A call to action: Rethinking leadership in the global response to forced migration
What place should refugees and internally displaced persons have in the upcoming federal election? How can universities help inform public policy and the general public on the issue? In this presentation, Allan Rock provides a brief overview of the World Refugee Council’s (WRC) most recent report and recommendations.
Together, Rock’s keynote and the WRC report are a clarion call for the creation of a Global Action Network for the Forcibly Displaced. Rock highlights the critical importance of the active involvement of the academy in the Network, and engages policy makers, scholars, the media and the general public in a conversation on how to promote and implement the report’s proposed changes. Rock’s presentation will be followed by a conversation with Heather Scoffield, Ottawa Bureau Chief for The Canadian Press, and a Q&A with guests.
Allan Rock served as Senior Advisor to the World Refugee Council. He is President Emeritus of the University of Ottawa, and a Professor in its Faculty of Law, where he teaches International Humanitarian Law and Public and Constitutional Law. He has formerly served as Minister of Justice and Attorney General of Canada (1993-1997), Minister of Health (1997-2002), and Minister of Industry and Infrastructure (2002-2003). Rock was Canadian Ambassador to the United Nations (2003-2006), as well as President and Vice Chancellor of the University of Ottawa (2008-2016).
Date: February 28, 2019
Time: 7:30 am - 8:45 am
Location: Sir John A. Macdonald Building, 144 Wellington Street, Ottawa, Room 200
This Big Thinking event was held in partnership with Dalhousie University.
This panel explored the potential social impacts of artificial intelligence and the role humanities and social sciences will play in identifying the legal, ethical and policy issues we should start considering today.
Moderator: Howard Ramos, Associate Dean of Research, Faculty of Arts and Social Sciences, Professor, Department of Sociology and Social Anthropology, Dalhousie University
Panel: Ian Kerr, Canada Research Chair in Ethics, Law and Technology, University of Ottawa
Teresa Heffernan, Professor of English, Saint Mary’s University
Duncan MacIntosh, Professor and Department Chair of Philosophy, Dalhousie University
Fuyuki Kurasawa, York Research Chair in Global Digital Citizenship and Associate Professor, Department of Sociology, York University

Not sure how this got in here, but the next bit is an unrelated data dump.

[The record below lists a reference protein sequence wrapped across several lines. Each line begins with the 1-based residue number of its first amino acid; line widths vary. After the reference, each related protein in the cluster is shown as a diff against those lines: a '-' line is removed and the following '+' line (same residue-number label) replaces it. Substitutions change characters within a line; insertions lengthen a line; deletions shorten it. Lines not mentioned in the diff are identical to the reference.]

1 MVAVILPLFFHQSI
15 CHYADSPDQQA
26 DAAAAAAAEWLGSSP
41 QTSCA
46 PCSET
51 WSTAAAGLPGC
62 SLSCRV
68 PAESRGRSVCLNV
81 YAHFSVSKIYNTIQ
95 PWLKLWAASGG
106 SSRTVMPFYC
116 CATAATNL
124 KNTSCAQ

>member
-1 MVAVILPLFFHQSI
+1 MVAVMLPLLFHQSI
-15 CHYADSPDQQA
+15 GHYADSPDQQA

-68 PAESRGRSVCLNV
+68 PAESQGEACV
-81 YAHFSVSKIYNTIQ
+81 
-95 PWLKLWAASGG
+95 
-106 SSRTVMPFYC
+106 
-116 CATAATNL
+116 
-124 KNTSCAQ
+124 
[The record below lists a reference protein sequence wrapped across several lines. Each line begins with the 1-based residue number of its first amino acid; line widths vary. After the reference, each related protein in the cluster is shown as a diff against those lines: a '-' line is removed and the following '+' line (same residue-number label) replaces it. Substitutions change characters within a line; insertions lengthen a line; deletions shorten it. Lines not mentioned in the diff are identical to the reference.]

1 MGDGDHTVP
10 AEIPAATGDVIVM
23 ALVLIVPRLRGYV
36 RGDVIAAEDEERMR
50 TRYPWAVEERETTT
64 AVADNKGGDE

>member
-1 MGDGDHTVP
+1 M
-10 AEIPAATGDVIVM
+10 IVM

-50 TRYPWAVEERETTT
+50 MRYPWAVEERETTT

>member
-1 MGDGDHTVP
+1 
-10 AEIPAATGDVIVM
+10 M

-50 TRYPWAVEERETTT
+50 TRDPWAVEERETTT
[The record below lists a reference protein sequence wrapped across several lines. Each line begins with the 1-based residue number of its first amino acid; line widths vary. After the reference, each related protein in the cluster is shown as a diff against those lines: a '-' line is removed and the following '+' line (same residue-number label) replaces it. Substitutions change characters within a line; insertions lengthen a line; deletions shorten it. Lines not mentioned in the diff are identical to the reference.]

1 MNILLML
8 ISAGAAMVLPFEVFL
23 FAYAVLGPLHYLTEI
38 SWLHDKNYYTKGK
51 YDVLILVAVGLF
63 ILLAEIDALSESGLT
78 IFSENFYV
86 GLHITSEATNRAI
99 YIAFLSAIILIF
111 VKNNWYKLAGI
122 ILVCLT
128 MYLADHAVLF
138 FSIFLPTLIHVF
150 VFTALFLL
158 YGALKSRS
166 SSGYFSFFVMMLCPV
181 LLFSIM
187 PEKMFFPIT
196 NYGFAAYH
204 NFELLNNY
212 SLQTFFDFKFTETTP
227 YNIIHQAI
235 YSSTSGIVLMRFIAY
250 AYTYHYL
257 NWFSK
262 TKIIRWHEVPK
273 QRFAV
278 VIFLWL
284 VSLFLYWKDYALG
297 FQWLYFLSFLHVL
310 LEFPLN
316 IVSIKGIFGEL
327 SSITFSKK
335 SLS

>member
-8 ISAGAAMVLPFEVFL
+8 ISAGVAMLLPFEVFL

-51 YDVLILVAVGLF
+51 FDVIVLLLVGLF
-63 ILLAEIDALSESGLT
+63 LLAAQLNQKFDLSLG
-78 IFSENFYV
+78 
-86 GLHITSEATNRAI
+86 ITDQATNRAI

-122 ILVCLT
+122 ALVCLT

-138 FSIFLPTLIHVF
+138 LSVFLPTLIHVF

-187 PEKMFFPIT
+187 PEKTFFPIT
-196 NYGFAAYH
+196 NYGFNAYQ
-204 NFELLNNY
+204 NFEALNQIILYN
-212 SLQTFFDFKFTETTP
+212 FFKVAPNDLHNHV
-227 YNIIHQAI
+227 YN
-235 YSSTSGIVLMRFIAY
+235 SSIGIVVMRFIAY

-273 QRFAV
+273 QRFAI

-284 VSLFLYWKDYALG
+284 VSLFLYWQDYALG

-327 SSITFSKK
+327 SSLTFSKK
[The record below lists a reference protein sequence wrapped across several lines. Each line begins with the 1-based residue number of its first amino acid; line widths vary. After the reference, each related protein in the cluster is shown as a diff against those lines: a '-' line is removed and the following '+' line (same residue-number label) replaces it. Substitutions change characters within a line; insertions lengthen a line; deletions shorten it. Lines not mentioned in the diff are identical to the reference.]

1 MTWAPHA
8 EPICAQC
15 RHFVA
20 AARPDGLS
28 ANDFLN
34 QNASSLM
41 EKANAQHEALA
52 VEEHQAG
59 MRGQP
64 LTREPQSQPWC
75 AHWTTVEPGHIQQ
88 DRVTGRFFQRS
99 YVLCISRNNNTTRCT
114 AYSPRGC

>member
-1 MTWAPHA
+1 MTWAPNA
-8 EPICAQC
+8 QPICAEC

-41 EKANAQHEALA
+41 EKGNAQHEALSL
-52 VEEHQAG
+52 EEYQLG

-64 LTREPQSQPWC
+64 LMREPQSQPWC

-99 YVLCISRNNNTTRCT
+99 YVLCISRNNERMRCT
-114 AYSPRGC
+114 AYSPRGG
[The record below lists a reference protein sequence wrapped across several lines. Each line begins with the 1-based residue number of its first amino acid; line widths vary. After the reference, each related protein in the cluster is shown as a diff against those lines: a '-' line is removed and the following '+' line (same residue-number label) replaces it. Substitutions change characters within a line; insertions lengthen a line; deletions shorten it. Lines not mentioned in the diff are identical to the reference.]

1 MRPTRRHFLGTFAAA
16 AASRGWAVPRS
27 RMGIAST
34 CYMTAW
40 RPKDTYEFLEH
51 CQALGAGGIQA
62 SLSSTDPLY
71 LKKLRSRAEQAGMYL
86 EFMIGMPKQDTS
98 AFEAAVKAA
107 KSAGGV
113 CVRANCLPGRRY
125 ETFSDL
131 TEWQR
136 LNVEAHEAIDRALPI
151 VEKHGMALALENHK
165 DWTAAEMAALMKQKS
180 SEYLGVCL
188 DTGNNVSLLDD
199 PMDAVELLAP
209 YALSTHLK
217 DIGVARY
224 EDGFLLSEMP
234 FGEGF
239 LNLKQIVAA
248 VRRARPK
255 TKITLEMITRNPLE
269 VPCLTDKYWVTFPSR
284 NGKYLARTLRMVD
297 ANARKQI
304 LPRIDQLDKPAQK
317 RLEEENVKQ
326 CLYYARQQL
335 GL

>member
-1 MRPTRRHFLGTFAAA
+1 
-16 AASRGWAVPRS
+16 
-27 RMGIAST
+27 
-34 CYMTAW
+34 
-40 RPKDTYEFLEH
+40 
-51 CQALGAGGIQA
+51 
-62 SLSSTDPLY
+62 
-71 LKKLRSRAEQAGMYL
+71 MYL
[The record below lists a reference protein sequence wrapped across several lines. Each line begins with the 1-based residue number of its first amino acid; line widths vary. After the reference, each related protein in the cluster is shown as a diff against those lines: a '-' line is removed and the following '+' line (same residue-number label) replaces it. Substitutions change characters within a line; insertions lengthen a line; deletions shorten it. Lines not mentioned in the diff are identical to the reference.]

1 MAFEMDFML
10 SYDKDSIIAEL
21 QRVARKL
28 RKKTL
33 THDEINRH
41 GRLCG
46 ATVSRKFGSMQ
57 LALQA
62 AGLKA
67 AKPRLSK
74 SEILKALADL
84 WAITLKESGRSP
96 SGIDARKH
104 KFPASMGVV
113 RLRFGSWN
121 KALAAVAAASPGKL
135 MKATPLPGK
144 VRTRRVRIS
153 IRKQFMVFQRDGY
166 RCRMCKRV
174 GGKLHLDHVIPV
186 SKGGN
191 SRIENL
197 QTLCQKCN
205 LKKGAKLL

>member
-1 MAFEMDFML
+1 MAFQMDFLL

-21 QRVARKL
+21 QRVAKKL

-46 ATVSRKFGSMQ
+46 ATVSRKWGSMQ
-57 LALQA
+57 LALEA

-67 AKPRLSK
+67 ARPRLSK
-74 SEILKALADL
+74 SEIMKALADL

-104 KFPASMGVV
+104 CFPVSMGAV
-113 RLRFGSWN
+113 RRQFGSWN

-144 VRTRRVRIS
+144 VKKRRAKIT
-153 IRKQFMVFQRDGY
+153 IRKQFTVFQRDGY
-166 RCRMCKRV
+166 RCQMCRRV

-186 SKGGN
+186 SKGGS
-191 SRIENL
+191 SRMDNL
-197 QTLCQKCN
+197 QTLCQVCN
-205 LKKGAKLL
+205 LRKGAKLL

The social implications of emerging technologies: Are the most important questions the least studied?
November 7, 2018
Panel: Jaigris Hodson, Associate Professor of Interdisciplinary Studies, Royal Roads University
Eric Meslin, President and CEO, Council of Canadian Academies
Dominic Martin, Professor of Ethics, École des sciences de la gestion, Université du Québec à Montréal
Moderator: Peter Severinson, Policy Analyst, Federation for the Humanities and Social Sciences
Rapid development of transformative new technologies – such as social media, artificial intelligence, and new health technologies – is creating important opportunities and challenges for governments, businesses, the research community and society at large. Too often, however, the social implications of such developments are overlooked. In this session we will explore whether the Canadian policy and research community is doing enough to understand and address the social implications of new technologies. We will consider how multidisciplinary approaches can help us address multiple dimensions of technological change and better understand the roles of diverse actors, including the natural scientist, the philosopher, the engineer, the behavioural scientist, the historian and the policy maker.
Work in a warming world
Carla Lipsig-Mummé, Professor, Work and Labour Studies, York University
October 3, 2018
Can Canadian work and labour help slow global warming? As its complexity, destructiveness and speed all increase, climate change has become an urgent social issue. Physical and social upheavals of climate change modify how we work, how we build, how products are transported, what we produce, where we produce it. While Canadian work is a major source of greenhouse gases, we are now identifying a role that adapting work can play. If we are serious about creating a low-carbon economy, bringing work, the workplace and labour unions “in” to the struggle is as crucial as it is timely.
This special Big Thinking event was offered by the Federation for the Humanities and Social Sciences in partnership with the Social Sciences and Humanities Research Council (SSHRC) in celebration of SSHRC’s 40th anniversary.
The Big Thinking series is made possible through the support of